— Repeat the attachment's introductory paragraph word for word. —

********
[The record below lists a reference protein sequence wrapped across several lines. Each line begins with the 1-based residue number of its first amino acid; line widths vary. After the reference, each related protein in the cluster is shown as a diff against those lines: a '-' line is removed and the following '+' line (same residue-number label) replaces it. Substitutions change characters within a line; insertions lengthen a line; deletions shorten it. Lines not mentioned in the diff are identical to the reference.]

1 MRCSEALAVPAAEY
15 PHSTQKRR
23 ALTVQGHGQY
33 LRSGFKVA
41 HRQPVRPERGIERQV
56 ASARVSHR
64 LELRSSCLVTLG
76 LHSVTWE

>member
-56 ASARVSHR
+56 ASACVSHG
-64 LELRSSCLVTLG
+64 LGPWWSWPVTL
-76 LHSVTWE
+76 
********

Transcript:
[The record below lists a reference protein sequence wrapped across several lines. Each line begins with the 1-based residue number of its first amino acid; line widths vary. After the reference, each related protein in the cluster is shown as a diff against those lines: a '-' line is removed and the following '+' line (same residue-number label) replaces it. Substitutions change characters within a line; insertions lengthen a line; deletions shorten it. Lines not mentioned in the diff are identical to the reference.]